Discovery Of ‘Mutant Butterflies’ Near Fukushima Sparks Fear Of Effect On Humans

Scientists found an increase in leg, antennae and wing shape mutations among butterflies collected following the 2011 Fukushima accident. The work has been published in the journal Scientific Reports.

Two months after the Fukushima Daiichi nuclear power plant accident in March 2011, a team of Japanese researchers collected 144 adult pale grass blue (Zizeeria maha) butterflies from 10 locations in Japan, including the Fukushima area. When the accident occurred, the adult butterflies would have been overwintering as larvae. By comparing mutations found on the butterflies collected from the different sites, the team found that areas with greater amounts of radiation in the environment were home to butterflies with much smaller wings and irregularly developed eyes.

Together with his team, Prof Joji Otaki from the University of the Ryukyus, Okinawa, then bred these butterflies within labs 1,750km (1,090 miles) away from the accident, where artificial radiation could hardly be detected. It was by breeding these butterflies that they began noticing a suite of abnormalities that hadn’t been seen in the previous generation – that collected from Fukushima – such as malformed antennae, which the insects use to explore their environment and seek out mates.


The team concluded that this higher rate of mutation came from eating contaminated food, but also from mutations of the parents’ genetic material that was passed on to the next generation, even though these mutations were not evident in the previous generations’ adult butterflies. The findings from their new research show that the radionuclides released from the accident were still affecting the development of the animals, even after the residual radiation in the environment had decayed.

“This study is important and overwhelming in its implications for both the human and biological communities living in Fukushima,” explained University of South Carolina biologist Tim Mousseau, who studies the impacts of radiation on animals and plants in Chernobyl and Fukushima, but was not involved in this research.

Do you think mutation poses as an impending threat to humans exposed to radiation in Fukushima? What action should be taken to determine and curb its health risks to both humans and environment?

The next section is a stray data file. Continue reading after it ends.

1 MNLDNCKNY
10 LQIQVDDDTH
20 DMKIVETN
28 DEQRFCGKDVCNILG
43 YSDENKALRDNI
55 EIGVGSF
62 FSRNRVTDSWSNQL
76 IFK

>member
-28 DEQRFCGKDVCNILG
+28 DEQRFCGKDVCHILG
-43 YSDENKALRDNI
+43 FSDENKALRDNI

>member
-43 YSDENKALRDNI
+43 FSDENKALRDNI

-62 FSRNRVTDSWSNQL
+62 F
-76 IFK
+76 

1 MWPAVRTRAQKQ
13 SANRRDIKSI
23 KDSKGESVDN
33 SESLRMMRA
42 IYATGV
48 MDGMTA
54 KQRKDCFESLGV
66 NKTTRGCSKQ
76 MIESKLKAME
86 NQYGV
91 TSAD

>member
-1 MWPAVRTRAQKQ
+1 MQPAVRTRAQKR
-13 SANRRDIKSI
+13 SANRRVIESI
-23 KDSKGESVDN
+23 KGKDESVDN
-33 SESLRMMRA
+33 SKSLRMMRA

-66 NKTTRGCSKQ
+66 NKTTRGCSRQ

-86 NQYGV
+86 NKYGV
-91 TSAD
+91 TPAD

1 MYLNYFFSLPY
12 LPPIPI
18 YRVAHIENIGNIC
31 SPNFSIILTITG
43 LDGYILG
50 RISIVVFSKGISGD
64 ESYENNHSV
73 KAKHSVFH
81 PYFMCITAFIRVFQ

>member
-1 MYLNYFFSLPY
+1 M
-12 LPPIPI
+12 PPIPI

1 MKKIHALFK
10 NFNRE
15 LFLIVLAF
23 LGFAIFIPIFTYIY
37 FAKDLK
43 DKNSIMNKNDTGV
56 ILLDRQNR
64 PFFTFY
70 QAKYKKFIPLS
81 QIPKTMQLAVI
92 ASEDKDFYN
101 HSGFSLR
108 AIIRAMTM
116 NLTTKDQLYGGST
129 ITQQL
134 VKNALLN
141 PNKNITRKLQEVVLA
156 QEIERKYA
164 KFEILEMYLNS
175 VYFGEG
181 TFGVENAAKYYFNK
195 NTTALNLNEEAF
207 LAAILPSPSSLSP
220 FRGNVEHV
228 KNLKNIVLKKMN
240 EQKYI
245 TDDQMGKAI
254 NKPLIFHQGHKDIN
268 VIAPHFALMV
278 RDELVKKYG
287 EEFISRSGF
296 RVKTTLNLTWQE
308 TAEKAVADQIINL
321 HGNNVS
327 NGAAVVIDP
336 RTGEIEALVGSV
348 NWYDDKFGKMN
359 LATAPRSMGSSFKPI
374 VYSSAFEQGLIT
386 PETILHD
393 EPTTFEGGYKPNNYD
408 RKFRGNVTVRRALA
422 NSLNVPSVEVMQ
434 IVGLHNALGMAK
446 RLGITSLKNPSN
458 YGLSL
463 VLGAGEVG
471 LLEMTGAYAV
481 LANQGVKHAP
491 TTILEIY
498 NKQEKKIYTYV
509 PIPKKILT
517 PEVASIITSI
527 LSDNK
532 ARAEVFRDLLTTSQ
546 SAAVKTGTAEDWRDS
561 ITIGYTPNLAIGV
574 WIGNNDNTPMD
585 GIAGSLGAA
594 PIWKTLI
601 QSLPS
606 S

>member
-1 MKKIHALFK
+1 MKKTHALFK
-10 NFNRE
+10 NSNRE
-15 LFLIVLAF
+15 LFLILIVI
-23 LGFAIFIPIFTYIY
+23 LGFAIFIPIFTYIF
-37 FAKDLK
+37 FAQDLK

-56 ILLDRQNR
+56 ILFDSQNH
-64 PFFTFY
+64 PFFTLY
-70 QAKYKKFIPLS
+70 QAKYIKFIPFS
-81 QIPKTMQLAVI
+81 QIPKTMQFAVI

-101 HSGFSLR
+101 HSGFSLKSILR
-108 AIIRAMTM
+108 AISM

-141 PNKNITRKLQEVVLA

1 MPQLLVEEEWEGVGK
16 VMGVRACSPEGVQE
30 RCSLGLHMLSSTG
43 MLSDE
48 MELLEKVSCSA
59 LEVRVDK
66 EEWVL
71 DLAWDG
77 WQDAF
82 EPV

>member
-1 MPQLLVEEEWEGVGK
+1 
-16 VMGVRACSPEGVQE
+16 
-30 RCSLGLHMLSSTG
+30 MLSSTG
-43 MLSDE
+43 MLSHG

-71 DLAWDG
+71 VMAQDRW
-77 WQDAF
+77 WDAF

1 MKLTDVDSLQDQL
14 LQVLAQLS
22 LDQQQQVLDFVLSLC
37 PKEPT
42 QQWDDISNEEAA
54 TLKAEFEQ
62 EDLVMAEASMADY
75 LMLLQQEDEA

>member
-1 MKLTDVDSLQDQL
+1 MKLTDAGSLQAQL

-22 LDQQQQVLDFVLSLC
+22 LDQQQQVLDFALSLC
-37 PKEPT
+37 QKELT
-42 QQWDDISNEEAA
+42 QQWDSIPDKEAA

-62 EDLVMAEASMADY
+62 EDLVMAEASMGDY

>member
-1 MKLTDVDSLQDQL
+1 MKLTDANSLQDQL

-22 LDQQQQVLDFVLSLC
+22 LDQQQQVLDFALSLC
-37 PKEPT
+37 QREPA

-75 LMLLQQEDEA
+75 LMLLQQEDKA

Source: BBC News

Image: Inhabitat

Research Shows All Modern Pop Music Sound The Same

Your parents are officially correct. Nowadays, pop music all sounds pretty much the same.

Researchers in Spain came to the conclusion after tracking the timbre, pitch and volume of nearly a half-million songs released between 1955 and 2010. They found that in this music dataset — which spanned rock, pop, hip-hop, metal and electronic genres —the transitions between chords (a string of notes played at the same time), note combinations, tone and instrument choices all became less and less diverse over time. Meanwhile, the songs grew intrinsically louder.

In short, there’s been “a progressive homogenization of the musical discourse,” Joan Serrà of the Spanish National Research Council and colleagues wrote in a paper published yesterday (July 26) in the journal Scientific Reports. “In particular, we obtain numerical indicators that the diversity of transitions between note combinations (roughly speaking, chords and melodies) has consistently diminished in the last 50 years.”


Whereas in 1960 you might have heard startling chord transitions, unfamiliar instruments and variation in the volume over the course of a song played on the radio, tunes today restrict themselves to the “fashionable” set of chords and note combinations, and maintain a uniformly high volume from beginning to end.

Although no one had previously quantified the trend toward louder music, many in the recording industry colloquially refer to the effect as the “loudness war.” More and more these days, when a new album is being digitally mastered, engineers compress and distort the recording until it more frequently peaks at the maximum amplitude, sacrificing sound quality in the process. Instead of lamenting the deafening dullness of contemporary pop music, the researchers suggest ways in which their findings can be used to revamp old hits for today’s audience.

Do you agree with this study (or, your parents, for that matter)? Do you like pop music? Why or why not?

Source: Yahoo News

Image: Men Know Pause